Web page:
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Oil and gas extraction, 2021

Released: 2022-09-27

In 2021, Canada's oil and gas extraction industry saw growth in revenue after experiencing a turbulent 2020. A rebound in economic activity and demand for energy products led to rising prices and increased production.

In 2021, oil prices reached their highest level since 2015. As a result, the industry looked to recover the losses that were incurred during the COVID-19 pandemic. Total gross revenue in the oil and gas extraction industry increased 85.7% to $174.0 billion in 2021 from $93.7 billion in 2020. According to the Raw materials price index, the price of crude oil and bitumen increased by 70.8% from 2020, while the price of natural gas increased by 15.8%. Total production for crude oil rose by 6.2%, while total natural gas production increased by 3.9%.

As a result, the combination of rising oil and natural gas prices along with increased production volumes, greatly contributed to the overall increase in revenue for the industry.

Chart 1  Chart 1: Revenue, oil and gas extraction industry
Revenue, oil and gas extraction industry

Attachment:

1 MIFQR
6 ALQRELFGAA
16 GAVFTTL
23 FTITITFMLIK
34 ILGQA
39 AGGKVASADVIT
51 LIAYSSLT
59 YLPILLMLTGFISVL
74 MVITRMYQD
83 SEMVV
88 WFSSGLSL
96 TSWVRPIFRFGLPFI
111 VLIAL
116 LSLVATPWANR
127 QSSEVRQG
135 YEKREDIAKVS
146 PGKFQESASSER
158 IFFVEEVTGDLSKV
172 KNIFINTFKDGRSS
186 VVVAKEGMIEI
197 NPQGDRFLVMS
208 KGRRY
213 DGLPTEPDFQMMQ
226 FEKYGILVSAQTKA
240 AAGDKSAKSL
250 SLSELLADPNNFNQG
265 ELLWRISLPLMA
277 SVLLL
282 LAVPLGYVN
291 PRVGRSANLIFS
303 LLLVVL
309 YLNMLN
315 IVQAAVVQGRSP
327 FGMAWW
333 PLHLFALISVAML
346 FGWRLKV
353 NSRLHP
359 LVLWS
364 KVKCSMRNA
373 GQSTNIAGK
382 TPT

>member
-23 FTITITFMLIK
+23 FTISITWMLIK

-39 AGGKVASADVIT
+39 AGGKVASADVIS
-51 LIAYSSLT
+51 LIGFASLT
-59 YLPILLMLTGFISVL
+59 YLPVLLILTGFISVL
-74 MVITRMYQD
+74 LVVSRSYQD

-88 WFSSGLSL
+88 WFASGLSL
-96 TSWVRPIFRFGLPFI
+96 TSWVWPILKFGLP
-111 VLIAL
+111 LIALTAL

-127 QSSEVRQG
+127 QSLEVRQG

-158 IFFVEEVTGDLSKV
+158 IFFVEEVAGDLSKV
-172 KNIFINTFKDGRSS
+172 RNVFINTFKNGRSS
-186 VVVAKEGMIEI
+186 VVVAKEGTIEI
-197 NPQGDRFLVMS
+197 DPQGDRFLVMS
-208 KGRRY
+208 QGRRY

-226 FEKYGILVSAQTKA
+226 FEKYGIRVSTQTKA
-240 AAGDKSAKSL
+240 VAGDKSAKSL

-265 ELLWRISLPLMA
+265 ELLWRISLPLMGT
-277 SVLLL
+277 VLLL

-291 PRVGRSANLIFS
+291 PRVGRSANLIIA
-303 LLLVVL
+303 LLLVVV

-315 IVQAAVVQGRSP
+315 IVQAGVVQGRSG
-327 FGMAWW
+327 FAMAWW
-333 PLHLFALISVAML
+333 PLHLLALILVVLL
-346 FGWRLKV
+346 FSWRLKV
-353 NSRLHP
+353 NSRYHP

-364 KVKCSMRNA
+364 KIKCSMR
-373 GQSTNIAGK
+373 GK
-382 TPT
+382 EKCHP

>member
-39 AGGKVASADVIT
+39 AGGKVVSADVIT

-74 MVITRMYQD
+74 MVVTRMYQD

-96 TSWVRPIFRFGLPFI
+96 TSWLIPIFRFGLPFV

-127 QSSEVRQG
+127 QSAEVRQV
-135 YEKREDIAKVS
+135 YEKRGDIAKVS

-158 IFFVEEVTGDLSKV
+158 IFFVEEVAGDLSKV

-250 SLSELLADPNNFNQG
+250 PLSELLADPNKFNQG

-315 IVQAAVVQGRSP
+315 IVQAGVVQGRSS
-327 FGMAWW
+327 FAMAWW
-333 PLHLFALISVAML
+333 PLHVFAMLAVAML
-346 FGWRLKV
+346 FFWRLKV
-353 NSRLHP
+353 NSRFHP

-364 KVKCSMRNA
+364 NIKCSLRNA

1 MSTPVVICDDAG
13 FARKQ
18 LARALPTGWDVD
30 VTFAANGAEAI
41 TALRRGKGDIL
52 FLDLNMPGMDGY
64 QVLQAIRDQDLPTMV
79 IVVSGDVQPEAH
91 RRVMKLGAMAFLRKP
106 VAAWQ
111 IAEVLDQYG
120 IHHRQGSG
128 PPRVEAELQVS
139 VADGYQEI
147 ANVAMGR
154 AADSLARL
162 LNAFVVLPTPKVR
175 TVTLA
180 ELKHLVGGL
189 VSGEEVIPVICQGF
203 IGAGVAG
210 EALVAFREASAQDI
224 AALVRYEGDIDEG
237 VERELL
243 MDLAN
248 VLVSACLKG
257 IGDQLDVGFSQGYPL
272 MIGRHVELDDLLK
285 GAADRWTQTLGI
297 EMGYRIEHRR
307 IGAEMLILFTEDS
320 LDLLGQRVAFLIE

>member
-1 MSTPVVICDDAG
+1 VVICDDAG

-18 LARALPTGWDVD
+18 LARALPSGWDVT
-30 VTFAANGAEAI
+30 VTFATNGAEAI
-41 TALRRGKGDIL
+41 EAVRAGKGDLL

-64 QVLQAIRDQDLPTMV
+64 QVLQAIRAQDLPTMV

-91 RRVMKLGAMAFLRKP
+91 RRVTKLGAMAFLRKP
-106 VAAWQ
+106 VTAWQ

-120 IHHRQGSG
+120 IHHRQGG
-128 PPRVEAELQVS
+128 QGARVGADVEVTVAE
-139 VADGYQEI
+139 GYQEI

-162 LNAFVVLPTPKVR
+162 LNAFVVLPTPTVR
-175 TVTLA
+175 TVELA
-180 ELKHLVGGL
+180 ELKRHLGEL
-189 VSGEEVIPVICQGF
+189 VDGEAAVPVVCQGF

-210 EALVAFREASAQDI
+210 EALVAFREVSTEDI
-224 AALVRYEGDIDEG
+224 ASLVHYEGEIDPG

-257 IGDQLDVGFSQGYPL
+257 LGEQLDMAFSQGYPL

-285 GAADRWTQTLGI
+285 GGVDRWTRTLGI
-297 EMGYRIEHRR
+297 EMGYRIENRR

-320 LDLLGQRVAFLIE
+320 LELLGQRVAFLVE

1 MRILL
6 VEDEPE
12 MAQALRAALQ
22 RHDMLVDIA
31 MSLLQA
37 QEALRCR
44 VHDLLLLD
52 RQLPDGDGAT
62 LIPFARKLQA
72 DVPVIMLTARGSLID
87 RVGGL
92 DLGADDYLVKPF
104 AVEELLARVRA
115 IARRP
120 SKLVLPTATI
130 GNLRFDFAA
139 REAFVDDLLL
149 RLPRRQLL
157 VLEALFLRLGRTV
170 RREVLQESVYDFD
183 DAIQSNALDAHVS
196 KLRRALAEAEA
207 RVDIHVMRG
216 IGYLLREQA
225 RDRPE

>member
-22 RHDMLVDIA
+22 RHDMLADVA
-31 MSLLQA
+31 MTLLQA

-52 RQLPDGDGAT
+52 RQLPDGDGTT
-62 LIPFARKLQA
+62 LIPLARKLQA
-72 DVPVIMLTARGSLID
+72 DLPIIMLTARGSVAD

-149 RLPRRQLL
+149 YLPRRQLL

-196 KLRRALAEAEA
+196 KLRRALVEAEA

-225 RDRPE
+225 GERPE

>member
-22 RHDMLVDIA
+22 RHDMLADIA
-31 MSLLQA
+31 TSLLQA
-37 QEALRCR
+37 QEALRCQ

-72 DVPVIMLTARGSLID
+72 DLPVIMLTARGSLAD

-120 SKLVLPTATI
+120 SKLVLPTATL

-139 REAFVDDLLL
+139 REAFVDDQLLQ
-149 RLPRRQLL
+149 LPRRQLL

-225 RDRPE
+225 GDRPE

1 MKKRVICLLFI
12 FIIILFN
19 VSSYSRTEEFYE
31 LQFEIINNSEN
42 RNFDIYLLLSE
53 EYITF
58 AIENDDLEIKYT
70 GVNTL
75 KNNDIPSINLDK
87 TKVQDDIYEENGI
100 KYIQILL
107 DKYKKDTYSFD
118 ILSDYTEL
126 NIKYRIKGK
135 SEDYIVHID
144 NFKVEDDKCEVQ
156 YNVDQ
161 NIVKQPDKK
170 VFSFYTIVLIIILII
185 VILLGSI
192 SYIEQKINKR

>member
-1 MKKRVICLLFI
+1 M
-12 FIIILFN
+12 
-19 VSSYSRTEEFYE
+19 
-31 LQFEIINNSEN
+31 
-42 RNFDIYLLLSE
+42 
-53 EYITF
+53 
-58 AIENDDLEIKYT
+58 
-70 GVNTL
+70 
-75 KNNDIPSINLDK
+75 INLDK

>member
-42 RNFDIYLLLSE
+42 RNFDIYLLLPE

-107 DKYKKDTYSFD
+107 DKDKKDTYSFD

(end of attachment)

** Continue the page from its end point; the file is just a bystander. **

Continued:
Meanwhile, total expenses and deductions for the oil and gas extraction industry increased 1.0% in 2021 compared with a 3.8% increase in 2020. Operating expenses rose 45.7% in 2021 from 2020, which coincided with higher production levels across Canada.

With the pandemic having adverse effects on the demand of energy products in 2020, a significant driver for total expenses was write-offs and amortization of deferred charges. The industry consequently wrote off large amounts of value from their assets due to the difference in the book value and market value of industry assets. Conversely, as 2021 recovered from the effects of the pandemic, write-offs also had a significant impact as the industry sought to reverse the write-offs of 2020, due to increased commodity prices. Those reversals contributed to higher values of assets in 2021. Write-off reversals amounted to -$7.8 billion for 2021, a 128.5% decrease from 2020 which offset the increase in total expenses and deductions in 2021.

Year-over-year decreases in non-cash deductions, specifically amortization and depreciation (-40.4%), depletion (-11.0%), and impairments (-128.5%), suggest that the oil and gas extraction industry continued to recover from the impacts of the pandemic. In 2021, net income was $33.7 billion, up from a loss of $45.2 billion in 2020.

Capital expenditures increase

The rise in demand and prices in 2021 fostered confidence in the oil and gas extraction industry, and consequently, encouraged investment opportunities. Total capital expenditures increased 20.4%, from $21.4 billion in 2020 to $25.8 billion in 2021. Investment in the oil sands sector rose to $9.0 billion in 2021, an increase of 23.5% from 2020. Similarly, investment in the oil and gas extraction sector saw an increase of 18.9% in 2021 when compared with the previous year.